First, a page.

Hugged by a Political Prisoner
Myanmar, © 27.Dec.2002 gM
Photos of Myanmar
Introduction to Myanmar
Hugged by a Political Prisoner
The Wheels on the Bus Go Round and Round
Hope You Brought Your Calculator
On the Move in Myanmar
Wherever I have gone in all my travels, there have always been defining moments which will forever remain in my memory because just one such moment is reward enough for visiting the whole country. In Fiji, it is the countless big smiles and welcoming "Bula!". In New Zealand, it is floating on an inner tube through a cave with thousands of glow worms. In Rio de Janeiro, it is the view from the top of Corcovado. In Guatemala, it is watching the sunrise from temple IV in Tikal. In Cuba, it is listening to its music no matter where you are. In Canada, it is the aurora borealis viewed from a ferry deck on the way from Port Hardy to Bella Coola. In Austria, it happens whenever I have one of my favorite dishes at home. In Egypt, it is the surviving testimony of the grandness of an ancient civilization. In Malaysian Borneo's jungle, it is having a close encounter with wild orangutans. For India, one knows that any journey will be a defining moment, one way or another, but the cultural mix, the colorfulness, the spices, and the overcrowdedness will still hit you when you are at your most unprepared. Defining moments do not have to be unique, although some are. They, however, are always personal, capturing the essence of myself and my environment at that very moment. Myanmar is no exception.

Countless zedis define the skyline of Bagan at dusk
A maze of waterways winds through the floating gardens of Inle Lake
Countless zedis define the skyline of Bagan at dusk and a maze of waterways winds through the floating gardens of Inle Lake / © gM
On one hand, Myanmar offers an enormous number of Buddhist pahtos (temples), zedis (stupas), caves, and kyaungs (monasteries) of any size, shape, and age. Bagan with its hundreds of pahtos and zedis rivals Cambodia's Angkor as the most significant historical site in South-East Asia. On the other hand, Myanmar's scenery can surely compete with that of many other countries. Especially, picturesque Inle Lake and the nearby mountain ranges are ideal for trekking, even though (or because) infrastructure for trekking is still in its infancy. Neither the perfect spiritual nor nature experience, however, will be the defining moment of a visit to Myanmar. Myanmar's people will be.

Visiting a monk
Visiting a monk, Serimingalarroon monastery / © gM
Students from Taunggyi University practice their English with us, give us postcards with their addresses, and we give them our address. A monk in Pyay shows us Shwesandaw Paya, his monastery, and his spartan room with one closet, and one bed with a mosquito net but no mattress. A boat maker at Inle Lake explains to us how wooden boats have been built for centuries while in the back a log is being cut into long boards by two men. One man stands on top of the structure which suspends the log horizontally about three meters above the ground. The other man stands underneath the log. They are cutting the log manually with a two meter long saw, working without interruption for the whole time we are there. The man on top is pulling up and pushing down the saw, while the man at the bottom is pushing up and pulling down the saw. At Kuthodaw Paya, three brothers and sisters of primary school age present to us starfruit seeds and flowers. At Nyaung U, the boy of the shop adjacent to the bus ticket agent sells us bus tickets from Nyaung U to Mandalay because the bus ticket agent happens to be on her lunch break. When she returns, the boy gets in trouble because he sold the tickets to us for the local price, not the foreigner price!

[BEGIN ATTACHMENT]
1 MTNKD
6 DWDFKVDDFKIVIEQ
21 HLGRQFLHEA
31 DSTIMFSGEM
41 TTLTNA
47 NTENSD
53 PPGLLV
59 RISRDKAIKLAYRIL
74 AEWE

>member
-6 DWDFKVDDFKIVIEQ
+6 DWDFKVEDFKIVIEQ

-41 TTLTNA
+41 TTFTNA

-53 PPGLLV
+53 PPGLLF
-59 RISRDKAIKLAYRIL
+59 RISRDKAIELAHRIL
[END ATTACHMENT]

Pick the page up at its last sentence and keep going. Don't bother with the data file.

Two duck shepherds try to keep their flocks separate
Intha leg rower catches fish in the evening
Intha leg rower catches fish in the evening
Two duck shepherds try to keep their flocks separate / © gM
Intha leg rowers (left / right) catch fish in the evening/ © gM
Some interactions are one way, from a distance only, like watching leg rowers catch fish or duck shepherds in their boats trying to keep flocks of ducks separate. Other interactions are very disillusioning like noticing a little girl of 1½ to 2 years starting to dance just because I walk past her with my camera in my hand. I hate these situations, do not want to be the cause for them, but know that the mere fact of being there as a traveler may already be enough, know that these situations are an almost unavoidable by-product of traveling the Third World. It is somewhat comforting though that we only come across this one case during our whole time in Myanmar where tourism visibly contributes to undesirable change. Often, the kindness and helpfulness of the Burmese make us feel at home. For example, after a particularly strong bout of travelers' diarrhea, our stomachs can only take steamed rice, plain pasta, or mashed potatoes which is prepared for us - at no charge!